For anyone who works with grain in storage bins, loading, unloading and moving it, take time to recognize the hazards of flowing grain and how to prevent a grain entrapment situation, advises Dick Nicolai, agricultural engineer at South Dakota State University (SDSU).

There are three ways to become trapped in grain: in flowing grain, the collapse of bridged grain, and the collapse of a vertical wall of grain.

Flowing Grain Hazard

“When a grain bin is unloaded, the grain flows downward from the top center, creating a funnel effect where the grain is leaving the bin,” Nicolai explains. “Entrapment can occur quickly as an unloading auger draws grain forming a surface cone.

“It takes less than three seconds for a person inside the bin to become helpless in flowing grain, which acts like quicksand, and will pull a worker under the grain and cause suffocation,” he warns.

Crusted Grain Hazard

When grain kernels are moldy, high in moisture content, or in poor condition, they stick together and form a crust. A hollow area can form below the crust when some of the grain is first removed; the crust remains because it is self-supporting.

“This gives a false indication that it is safe to stand on the surface of the grain, but it will usually collapse and instantly bury anyone walking on the crust in the hollow cavity,” he cautions.

Vertical Grain Wall Hazard

When stored in poor condition, grain can also form large, vertical columns against the bin wall, Nicolai points out. When a worker tries to dislodge the grain from the bottom, it can collapse and produce an avalanche of grain down on the worker. Without warning, when the grain breaks loose, individuals working at the bottom of the grain wall can be buried almost instantly.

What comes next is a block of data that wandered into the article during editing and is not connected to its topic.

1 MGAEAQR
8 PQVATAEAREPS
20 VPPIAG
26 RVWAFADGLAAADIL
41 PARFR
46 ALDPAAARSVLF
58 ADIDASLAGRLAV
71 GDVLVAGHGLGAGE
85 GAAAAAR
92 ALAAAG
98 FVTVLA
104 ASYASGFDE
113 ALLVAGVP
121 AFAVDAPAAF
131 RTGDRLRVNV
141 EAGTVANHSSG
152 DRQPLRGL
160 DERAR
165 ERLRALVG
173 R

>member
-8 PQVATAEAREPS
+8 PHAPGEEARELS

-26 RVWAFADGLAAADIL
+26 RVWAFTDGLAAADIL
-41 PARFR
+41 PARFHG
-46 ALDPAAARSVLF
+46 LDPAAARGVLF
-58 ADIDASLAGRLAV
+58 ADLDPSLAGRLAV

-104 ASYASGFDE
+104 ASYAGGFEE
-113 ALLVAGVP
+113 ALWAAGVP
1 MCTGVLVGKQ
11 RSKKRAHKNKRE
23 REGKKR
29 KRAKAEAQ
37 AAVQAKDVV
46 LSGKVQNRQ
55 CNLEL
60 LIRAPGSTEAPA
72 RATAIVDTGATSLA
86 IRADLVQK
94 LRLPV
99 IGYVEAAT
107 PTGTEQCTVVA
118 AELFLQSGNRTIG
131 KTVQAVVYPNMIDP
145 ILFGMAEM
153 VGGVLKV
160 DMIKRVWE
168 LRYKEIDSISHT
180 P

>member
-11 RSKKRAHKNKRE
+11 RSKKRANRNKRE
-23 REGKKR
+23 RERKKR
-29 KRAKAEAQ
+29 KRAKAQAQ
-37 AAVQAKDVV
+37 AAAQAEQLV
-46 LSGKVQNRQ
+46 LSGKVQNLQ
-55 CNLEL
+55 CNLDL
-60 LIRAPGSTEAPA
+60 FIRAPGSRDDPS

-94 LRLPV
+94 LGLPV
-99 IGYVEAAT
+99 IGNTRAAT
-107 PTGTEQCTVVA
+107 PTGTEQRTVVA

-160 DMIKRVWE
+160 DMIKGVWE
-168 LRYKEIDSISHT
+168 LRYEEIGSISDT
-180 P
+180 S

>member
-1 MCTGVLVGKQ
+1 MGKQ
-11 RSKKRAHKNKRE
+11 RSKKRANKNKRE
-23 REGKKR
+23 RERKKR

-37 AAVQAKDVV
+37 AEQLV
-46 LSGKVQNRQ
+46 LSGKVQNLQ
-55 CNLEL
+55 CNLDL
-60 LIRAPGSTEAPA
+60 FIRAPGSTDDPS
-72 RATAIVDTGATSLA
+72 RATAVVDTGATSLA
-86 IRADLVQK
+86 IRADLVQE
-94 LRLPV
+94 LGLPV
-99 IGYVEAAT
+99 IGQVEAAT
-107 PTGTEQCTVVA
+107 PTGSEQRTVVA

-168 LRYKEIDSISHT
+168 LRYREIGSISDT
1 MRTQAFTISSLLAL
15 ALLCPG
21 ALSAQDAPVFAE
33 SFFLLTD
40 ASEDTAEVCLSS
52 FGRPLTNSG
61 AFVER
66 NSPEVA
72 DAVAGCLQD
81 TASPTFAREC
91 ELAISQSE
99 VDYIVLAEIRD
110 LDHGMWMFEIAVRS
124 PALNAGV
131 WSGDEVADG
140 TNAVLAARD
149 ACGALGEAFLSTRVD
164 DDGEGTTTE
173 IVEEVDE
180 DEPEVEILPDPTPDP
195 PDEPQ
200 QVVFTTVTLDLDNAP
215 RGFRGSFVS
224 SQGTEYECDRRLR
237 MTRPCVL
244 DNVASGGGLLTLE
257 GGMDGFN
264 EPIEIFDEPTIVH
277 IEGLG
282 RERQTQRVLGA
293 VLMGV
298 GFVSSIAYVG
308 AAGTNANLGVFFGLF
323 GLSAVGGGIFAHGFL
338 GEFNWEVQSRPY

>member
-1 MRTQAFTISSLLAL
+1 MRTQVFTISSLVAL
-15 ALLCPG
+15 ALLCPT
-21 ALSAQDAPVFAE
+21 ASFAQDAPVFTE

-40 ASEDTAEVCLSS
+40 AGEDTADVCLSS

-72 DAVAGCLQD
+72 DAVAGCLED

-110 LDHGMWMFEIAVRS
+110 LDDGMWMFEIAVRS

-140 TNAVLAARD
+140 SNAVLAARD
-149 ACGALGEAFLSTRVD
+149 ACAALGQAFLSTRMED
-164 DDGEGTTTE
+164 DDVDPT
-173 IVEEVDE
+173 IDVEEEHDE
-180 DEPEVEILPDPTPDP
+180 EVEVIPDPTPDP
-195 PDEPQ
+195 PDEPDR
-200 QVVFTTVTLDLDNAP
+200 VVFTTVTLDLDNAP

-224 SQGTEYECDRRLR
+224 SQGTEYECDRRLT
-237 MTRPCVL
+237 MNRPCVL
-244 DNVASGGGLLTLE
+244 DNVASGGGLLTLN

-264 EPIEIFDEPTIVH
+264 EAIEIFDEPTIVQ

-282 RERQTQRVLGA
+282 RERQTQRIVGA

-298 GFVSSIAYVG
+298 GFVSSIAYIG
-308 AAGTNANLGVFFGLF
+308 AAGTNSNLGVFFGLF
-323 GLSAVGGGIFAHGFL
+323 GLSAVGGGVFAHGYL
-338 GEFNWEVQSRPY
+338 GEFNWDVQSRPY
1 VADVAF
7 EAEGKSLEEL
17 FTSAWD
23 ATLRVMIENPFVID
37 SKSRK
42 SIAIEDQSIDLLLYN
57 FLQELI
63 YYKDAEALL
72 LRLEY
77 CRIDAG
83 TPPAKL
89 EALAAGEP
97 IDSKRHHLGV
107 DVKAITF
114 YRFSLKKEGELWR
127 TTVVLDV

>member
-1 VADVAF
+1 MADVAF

If secondary avalanches are possible, this can make it very risky for rescue personnel to dig out the worker. The rest of the grain must be stabilized or knocked down to make it safe for rescue personnel to work, he suggests.

Safety Points

  • Never enter a grain storage structure when it is being loaded or unloaded, Nicolai stresses.

  • Always use a safety harness with a safety line and two observers during any grain bin entry (Figure 1).

  • Never enter a grain bin alone; have at least two people at the bin site to assist in case problems arise.

  • Use a wooden pole or weighted line to break up surface crusts in the grain while remaining on the outside of the bin.

  • Never enter a storage structure that has a crust and do not walk on a surface crust.

  • Work above the vertical grain wall and stay above the highest part of the wall.

  • Use a body harness and safety rope, tied off securely, for workers who break vertical columns of grain sticking to the sides of grain bins.

  • Keep the workers using the harness close to the surface of the grain to prevent the need for extreme force during a possible grain entrapment.

  • A person buried up to his or her shoulders in grain will require a force equal to almost four to five times their weight to be removed. For instance, a 150-lb. person will require up to 750 lb. of pull to be removed. Such a force may result in spinal injury.

  • Install a permanent ladder on the inside of all grain bins for workers to use for emergency entry and exit.

  • Secure all grain storage areas to prevent unauthorized entry.

  • All external grain bin access ladders must be raised above the ground to a height that is inaccessible to children.

  • All workers, family members and visitors should be warned about the dangers of flowing grain.

  • Place warning decals on all bin entrances and gravity wagons.

  • Manage grain to avoid conditions that cause spoilage and bridging.